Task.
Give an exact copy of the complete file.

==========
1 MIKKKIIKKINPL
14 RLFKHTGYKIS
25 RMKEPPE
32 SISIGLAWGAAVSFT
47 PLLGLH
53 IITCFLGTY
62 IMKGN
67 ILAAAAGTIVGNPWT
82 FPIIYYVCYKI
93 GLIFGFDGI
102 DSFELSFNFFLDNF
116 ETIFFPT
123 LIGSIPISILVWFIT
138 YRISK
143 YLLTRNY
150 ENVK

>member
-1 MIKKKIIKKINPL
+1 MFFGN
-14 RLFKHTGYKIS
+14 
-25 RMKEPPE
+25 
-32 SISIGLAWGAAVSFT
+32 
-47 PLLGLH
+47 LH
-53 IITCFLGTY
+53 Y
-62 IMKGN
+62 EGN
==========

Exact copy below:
1 MIKKKIIKKINPL
14 RLFKHTGYKIS
25 RMKEPPE
32 SISIGLAWGAAVSFT
47 PLLGLH
53 IITCFLGTY
62 IMKGN
67 ILAAAAGTIVGNPWT
82 FPIIYYVCYKI
93 GLIFGFDGI
102 DSFELSFNFFLDNF
116 ETIFFPT
123 LIGSIPISILVWFIT
138 YRISK
143 YLLTRNY
150 ENVK

>member
-1 MIKKKIIKKINPL
+1 MFFGN
-14 RLFKHTGYKIS
+14 
-25 RMKEPPE
+25 
-32 SISIGLAWGAAVSFT
+32 
-47 PLLGLH
+47 LH
-53 IITCFLGTY
+53 Y
-62 IMKGN
+62 EGN